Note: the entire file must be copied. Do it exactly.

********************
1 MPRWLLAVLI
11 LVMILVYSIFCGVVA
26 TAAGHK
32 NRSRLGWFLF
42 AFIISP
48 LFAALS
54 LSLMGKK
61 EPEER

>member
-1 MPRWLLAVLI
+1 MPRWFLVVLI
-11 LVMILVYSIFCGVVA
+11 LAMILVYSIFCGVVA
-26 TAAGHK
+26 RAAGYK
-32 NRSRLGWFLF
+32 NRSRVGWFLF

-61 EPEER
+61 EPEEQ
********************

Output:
1 MPRWLLAVLI
11 LVMILVYSIFCGVVA
26 TAAGHK
32 NRSRLGWFLF
42 AFIISP
48 LFAALS
54 LSLMGKK
61 EPEER

>member
-1 MPRWLLAVLI
+1 MPRWFLVVLI
-11 LVMILVYSIFCGVVA
+11 LAMILVYSIFCGVVA
-26 TAAGHK
+26 RAAGYK
-32 NRSRLGWFLF
+32 NRSRVGWFLF

-61 EPEER
+61 EPEEQ